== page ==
After setting up camp and eating some lunch we set off without packs to find the crew. We hiked about a mile to a vantage point that overlooked several switchbacks on the trail. Ty and I entertained ourselves for about an hour before we spotted Rich, Diana and Didem. We knew that mosquitoes would be testing their morale and we tried lifting spirits with conversation.
When we got back to camp, Didem immediately broke out fishing gear to catch some dinner. I guided her to a spot where we had seen others fishing. She managed to catch one small trout to supplement her dinner. As I suspected, dinner conversation was about their discovery of mosquitoes on the hike up and the treacherous stream crossings. As the sun set, our camp became immediately bug free. We had some good conversation and then off to bed.
Friday’s plan was to hike over to Crown Lake. Our initial route was to head to Kerrick Meadow and over Rock Island Pass to Crown. After some conversations with other hikers, we learned that Rock Island Pass still had a fair amount of snow. We opted for plan B which meant we would hike a shorter 5 mile route. That proved to be a wise decision. This track allowed us to hike at a leisurely pace and enjoy the scenery.
At Crown Lake we found a secluded campsite with loads of room. After lunch Rich, Tyler and I set off for a 4.5 mile day hike up to Rock Island Pass. This is what I wanted, a rugged trek on a barren mountain trail. As we approached the pass we could see the snow and other hikers slowly creeping down. The snow field was quite large and steep. I had not prepared for this type of hiking and it was sketchy at first. Fortunately, we had some hiking poles that proved to be a necessity on the snow. Eventually, we clawed our way to the 10,250 foot peak and took a moment to think about how we would get back down.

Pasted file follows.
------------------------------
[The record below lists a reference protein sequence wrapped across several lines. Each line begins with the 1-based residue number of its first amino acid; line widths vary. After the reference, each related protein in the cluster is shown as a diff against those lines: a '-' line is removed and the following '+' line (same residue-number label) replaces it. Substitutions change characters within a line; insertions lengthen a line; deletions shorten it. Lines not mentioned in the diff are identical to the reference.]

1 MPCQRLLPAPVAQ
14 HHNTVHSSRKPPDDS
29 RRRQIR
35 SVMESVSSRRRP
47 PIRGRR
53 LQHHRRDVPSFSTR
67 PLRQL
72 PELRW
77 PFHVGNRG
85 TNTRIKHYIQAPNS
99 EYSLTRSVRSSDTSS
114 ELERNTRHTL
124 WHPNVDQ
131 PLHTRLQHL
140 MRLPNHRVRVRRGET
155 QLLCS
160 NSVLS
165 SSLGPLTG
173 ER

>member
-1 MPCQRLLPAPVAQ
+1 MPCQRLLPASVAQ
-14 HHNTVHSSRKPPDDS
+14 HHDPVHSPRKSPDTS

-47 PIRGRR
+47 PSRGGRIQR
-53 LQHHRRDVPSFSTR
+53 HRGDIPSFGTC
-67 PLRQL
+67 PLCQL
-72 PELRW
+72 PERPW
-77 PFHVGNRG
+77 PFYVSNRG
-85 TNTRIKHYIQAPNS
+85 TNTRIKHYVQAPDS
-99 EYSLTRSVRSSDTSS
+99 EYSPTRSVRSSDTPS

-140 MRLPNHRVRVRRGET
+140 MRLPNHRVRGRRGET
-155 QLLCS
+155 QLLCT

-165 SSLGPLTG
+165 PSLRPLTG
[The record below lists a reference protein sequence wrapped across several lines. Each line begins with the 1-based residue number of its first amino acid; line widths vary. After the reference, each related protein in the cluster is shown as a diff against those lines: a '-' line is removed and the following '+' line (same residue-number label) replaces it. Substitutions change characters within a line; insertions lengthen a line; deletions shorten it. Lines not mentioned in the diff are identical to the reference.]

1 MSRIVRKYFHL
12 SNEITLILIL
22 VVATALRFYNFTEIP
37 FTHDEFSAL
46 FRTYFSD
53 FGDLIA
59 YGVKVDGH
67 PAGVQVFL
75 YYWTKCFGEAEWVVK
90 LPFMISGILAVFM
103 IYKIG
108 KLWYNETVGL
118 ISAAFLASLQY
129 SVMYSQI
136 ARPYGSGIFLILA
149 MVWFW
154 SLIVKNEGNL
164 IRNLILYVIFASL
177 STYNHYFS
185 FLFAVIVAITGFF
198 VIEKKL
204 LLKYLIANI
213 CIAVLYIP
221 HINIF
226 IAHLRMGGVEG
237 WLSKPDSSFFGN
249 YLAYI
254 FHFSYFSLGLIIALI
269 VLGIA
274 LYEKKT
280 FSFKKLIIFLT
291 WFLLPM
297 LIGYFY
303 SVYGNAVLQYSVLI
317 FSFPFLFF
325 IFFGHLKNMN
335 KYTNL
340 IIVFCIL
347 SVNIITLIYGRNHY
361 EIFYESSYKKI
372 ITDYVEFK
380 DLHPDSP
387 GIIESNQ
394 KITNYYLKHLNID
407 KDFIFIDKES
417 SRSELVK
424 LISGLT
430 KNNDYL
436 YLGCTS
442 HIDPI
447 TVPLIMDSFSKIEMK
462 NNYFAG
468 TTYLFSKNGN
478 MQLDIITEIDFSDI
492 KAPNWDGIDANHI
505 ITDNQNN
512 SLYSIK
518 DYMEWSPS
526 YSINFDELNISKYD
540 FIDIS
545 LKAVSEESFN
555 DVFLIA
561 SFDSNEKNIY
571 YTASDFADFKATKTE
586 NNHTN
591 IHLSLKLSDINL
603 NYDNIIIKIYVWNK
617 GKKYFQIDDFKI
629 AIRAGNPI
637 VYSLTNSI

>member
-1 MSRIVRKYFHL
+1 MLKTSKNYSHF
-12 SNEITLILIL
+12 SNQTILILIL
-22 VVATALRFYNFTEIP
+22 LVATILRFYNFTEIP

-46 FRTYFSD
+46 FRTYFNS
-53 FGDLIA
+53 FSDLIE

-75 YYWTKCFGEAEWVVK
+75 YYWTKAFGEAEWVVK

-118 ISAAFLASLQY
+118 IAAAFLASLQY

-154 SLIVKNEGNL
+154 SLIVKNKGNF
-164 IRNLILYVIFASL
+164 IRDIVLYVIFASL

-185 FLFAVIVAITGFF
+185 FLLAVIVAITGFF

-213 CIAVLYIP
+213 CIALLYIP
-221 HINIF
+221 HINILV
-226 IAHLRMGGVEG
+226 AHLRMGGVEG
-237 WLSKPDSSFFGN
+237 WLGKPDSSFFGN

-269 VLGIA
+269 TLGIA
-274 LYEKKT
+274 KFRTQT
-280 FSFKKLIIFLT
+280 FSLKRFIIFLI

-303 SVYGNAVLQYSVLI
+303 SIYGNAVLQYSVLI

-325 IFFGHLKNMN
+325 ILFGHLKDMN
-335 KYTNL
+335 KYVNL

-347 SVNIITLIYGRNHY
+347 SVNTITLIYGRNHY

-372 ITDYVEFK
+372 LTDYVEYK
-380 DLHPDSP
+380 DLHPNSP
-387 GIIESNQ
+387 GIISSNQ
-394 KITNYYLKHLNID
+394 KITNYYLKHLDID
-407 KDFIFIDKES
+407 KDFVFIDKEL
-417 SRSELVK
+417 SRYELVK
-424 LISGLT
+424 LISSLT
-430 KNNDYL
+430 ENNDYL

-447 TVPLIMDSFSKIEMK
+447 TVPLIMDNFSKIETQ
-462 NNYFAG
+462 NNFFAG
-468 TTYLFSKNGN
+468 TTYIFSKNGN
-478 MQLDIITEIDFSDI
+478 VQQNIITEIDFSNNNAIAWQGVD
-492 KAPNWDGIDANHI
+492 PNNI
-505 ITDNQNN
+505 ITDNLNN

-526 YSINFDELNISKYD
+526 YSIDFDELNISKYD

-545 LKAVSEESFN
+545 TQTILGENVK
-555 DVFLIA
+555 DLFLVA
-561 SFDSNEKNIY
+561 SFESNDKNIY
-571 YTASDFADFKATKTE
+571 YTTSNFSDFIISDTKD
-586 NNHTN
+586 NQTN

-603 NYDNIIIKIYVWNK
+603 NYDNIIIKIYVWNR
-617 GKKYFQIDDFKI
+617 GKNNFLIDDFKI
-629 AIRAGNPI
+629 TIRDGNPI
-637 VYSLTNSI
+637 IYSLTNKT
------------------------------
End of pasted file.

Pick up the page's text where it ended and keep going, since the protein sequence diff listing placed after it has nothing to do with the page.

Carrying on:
I thought we would be mosquito free on the snow and above the tree line, but, I was wrong. We were soon forced to keep moving and began the slow descent over the snow and back to the trail. The hike down was a completely different trip. We had first class views of Kettle Peak and Slide Mountain. The coolest thing to watch was a small group of hikers coming down from Mule Pass. There was a lot of snow on that pass and we had heard it was closed.
Our last evening of the trip was pleasant. Clouds set in and created a spectacular sunset. The clouds also made the evening a little warmer. We took advantage of the warmth and stayed up late chatting and drinking warm beverages.
Saturday morning meant it was time for the 9 mile hike back to Twin Lakes. We woke up early to eat and pack before the mosquitoes came out. There was a lot of talking and picture taking on the hike out. Everyone had become an expert at evading mosquitoes. The best deterrent was to keep moving so the stream crossings were quick and efficient. Two things made us laugh on the way down. The first was the naked girl wading around her boyfriend in the bug infested Barney Lake. The second was the conga line of day hikers in shorts and tank tops heading up to mosquito central (AKA Barney Lake).
We reached the cars around 2 pm and promptly made a b-line to the campground bathrooms. After everyone had freshened up and changed cloths we drove in to Bridgeport for burgers and ice cream. After that, it was off to South Lake Tahoe to spend the night in comfort and travel home on Sunday.
I would do this hike again, mosquitoes and all. From now on, I’m always packing a head net and plenty of 100% deet. From a logistics stand point, Annett’s Mono Village was the perfect place to start and end the trip. The parking, campground, store and diner were useful conveniences. When I think back on the trip, I remember the people, the views and the satisfaction of the physical challenge.